Anemia is a blood disorder in which there is a lack of red blood cells or hemoglobin, which may result from blood loss, insufficient red blood cell production, or destruction of red blood cells. Anemia may be caused by a poor diet, medications, genetic conditions, chronic illnesses, or kidney disease.
Patients with anemia may experience symptoms like fatigue, chest pain, shortness of breath, and/or a pale complexion. It can also lead to serious medical complications, including a heart attack.
Dry or damaged skin, brittle nails, and a swollen tongue may indicate more serious signs of anemia as well, as these symptoms generally point to an oxygen shortage in the body.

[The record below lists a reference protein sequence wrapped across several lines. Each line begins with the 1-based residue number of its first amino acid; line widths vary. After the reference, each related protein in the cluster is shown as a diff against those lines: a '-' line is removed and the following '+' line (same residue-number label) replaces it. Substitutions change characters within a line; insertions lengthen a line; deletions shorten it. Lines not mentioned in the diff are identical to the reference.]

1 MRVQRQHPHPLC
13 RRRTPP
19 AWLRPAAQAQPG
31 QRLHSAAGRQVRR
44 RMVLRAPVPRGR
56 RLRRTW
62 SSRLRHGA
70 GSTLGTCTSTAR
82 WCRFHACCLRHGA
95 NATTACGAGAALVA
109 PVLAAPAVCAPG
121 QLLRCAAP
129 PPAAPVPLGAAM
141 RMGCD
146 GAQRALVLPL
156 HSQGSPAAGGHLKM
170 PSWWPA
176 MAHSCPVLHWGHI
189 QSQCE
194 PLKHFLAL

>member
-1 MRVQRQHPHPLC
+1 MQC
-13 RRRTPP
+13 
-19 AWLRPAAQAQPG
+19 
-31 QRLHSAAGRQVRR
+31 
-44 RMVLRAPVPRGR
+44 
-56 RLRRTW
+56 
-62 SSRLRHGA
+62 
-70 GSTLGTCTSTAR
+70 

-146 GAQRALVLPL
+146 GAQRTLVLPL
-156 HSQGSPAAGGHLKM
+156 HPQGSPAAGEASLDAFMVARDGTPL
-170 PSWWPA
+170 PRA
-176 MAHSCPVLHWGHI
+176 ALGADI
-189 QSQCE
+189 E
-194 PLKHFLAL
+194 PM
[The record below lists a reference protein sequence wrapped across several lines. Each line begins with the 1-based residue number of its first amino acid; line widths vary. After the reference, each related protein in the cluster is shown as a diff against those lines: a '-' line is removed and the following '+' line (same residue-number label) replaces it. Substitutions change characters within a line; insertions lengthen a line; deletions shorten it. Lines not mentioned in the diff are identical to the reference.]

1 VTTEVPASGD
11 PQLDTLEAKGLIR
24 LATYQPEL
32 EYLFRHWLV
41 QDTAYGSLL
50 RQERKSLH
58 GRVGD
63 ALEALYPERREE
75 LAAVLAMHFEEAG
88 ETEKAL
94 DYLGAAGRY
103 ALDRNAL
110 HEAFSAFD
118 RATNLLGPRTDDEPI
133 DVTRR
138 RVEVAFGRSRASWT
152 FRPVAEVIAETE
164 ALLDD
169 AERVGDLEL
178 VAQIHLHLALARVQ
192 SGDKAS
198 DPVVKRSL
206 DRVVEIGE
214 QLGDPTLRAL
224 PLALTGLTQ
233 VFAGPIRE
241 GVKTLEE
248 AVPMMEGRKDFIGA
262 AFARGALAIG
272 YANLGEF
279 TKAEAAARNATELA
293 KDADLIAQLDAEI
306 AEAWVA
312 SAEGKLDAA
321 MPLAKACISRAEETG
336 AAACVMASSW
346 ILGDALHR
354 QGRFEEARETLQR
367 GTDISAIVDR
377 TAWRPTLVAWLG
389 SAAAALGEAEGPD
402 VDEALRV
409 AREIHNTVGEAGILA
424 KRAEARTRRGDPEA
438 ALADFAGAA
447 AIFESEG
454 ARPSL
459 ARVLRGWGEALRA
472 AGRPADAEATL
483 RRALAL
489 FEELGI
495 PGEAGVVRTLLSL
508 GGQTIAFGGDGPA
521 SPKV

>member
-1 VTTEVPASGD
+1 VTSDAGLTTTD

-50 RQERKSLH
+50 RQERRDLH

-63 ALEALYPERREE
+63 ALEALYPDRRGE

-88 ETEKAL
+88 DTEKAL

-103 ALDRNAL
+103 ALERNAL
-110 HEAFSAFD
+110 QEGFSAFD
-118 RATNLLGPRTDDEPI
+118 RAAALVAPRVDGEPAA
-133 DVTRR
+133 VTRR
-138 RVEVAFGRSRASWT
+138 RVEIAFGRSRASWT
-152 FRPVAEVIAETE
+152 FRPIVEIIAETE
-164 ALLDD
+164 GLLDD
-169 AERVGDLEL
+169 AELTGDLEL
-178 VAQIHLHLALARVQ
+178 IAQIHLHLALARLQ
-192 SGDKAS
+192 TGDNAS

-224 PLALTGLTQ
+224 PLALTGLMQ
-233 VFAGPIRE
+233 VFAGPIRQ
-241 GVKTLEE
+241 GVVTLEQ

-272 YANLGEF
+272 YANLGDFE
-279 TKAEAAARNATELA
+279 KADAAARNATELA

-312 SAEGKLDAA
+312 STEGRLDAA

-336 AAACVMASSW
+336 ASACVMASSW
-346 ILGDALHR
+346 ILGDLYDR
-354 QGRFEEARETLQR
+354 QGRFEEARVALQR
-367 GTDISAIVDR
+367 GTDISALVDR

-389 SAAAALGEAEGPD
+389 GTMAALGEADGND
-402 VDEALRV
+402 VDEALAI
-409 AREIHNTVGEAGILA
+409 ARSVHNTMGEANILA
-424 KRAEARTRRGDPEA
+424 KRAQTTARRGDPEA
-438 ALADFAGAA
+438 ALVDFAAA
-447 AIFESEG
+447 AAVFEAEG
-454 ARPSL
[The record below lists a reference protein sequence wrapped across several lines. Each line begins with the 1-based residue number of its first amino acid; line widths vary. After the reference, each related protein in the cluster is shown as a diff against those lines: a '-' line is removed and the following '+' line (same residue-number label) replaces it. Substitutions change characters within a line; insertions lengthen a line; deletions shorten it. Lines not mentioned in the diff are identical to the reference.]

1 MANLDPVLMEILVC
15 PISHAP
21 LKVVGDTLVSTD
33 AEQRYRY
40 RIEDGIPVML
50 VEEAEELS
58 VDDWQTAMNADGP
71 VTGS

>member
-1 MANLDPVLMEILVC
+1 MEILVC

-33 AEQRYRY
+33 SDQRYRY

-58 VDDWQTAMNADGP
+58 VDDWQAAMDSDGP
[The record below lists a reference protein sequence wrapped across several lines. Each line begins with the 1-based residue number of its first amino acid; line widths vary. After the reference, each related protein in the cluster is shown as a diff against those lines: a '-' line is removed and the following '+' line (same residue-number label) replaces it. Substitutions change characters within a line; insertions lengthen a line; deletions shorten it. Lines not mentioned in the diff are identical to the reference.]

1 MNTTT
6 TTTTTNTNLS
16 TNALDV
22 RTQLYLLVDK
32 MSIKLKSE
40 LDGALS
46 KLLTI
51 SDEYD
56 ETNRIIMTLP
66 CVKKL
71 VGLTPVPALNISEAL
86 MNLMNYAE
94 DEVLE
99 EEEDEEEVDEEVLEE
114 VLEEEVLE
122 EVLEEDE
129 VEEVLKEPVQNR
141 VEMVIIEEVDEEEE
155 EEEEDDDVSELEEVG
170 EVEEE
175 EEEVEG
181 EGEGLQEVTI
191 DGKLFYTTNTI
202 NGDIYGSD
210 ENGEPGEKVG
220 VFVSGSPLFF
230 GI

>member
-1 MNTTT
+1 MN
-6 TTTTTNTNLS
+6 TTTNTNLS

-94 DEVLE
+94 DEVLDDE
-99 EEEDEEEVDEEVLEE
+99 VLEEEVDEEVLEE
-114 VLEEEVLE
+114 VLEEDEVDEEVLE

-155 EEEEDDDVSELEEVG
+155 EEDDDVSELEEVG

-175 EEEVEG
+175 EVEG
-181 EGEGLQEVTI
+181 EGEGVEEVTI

To accurately determine if a patient is anemic, our doctors will first examine the medical and family history of the patient for any abnormal patterns or signs. Following a physical exam, the patient will also undergo a complete blood count (CBC) test. This test measures the levels of red blood cells in your blood stream, and the hemoglobin in your blood.
Additional tests may be run to determine the size and shape of your red blood cells. In certain cases, it may be necessary to study a sample of bone marrow from the patient.
Treatments vary depending upon the cause of anemia, and may include prescriptions, supplements, or blood transfusions. Talk to your USDH physician to find out what treatment makes the most sense for you.